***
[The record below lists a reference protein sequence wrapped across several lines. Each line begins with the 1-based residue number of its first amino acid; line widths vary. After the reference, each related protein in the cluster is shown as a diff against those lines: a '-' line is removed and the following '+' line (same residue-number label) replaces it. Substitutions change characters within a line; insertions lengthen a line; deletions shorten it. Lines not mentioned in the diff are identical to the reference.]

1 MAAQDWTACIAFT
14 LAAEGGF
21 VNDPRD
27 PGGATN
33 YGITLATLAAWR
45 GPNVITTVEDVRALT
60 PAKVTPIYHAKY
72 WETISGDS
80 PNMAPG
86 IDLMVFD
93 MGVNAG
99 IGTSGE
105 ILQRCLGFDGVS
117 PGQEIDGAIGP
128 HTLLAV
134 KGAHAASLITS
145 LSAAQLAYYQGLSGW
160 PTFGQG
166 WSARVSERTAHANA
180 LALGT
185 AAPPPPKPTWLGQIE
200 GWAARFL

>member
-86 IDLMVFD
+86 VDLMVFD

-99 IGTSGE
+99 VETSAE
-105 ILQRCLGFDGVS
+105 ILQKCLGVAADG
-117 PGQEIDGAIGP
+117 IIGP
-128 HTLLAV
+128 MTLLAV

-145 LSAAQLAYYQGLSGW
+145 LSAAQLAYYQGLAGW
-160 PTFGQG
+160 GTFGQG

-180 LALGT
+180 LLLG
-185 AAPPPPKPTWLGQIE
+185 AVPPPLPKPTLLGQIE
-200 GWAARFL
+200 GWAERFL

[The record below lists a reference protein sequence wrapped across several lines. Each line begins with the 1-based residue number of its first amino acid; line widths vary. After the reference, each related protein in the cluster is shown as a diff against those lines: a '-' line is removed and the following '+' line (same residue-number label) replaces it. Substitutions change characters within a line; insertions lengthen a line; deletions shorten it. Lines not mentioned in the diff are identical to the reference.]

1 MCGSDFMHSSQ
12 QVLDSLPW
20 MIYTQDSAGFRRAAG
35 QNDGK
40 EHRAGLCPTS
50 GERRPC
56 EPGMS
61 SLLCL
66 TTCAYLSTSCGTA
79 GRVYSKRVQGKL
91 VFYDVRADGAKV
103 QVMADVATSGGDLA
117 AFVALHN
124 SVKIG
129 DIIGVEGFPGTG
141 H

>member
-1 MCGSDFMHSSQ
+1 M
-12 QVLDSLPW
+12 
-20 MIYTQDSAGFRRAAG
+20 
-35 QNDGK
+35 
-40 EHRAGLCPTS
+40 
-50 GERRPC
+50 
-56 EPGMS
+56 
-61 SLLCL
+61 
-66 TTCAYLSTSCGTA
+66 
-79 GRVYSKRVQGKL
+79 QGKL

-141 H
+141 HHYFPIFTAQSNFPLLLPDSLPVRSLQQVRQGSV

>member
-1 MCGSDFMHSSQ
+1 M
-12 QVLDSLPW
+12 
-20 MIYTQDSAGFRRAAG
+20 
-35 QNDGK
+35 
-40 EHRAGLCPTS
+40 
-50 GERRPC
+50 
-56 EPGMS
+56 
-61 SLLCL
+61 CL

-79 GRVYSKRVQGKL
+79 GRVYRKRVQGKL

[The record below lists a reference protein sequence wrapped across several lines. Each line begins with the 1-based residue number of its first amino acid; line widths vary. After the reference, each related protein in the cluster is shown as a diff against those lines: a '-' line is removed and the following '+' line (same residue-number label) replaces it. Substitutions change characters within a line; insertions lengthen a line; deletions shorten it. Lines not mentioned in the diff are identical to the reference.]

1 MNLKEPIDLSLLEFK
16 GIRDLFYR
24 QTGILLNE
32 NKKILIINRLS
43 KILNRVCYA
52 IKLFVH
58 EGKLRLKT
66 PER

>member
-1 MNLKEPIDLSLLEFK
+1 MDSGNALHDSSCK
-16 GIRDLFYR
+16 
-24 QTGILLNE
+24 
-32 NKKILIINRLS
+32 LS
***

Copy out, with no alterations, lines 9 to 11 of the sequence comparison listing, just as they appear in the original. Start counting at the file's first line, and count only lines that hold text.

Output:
72 WETISGDS
80 PNMAPG
86 IDLMVFD